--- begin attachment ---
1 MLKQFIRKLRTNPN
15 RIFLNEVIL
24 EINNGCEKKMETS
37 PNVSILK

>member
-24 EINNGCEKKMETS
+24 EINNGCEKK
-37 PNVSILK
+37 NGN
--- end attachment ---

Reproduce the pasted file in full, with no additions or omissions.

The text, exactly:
1 MLKQFIRKLRTNPN
15 RIFLNEVIL
24 EINNGCEKKMETS
37 PNVSILK

>member
-24 EINNGCEKKMETS
+24 EINNGCEKK
-37 PNVSILK
+37 NGN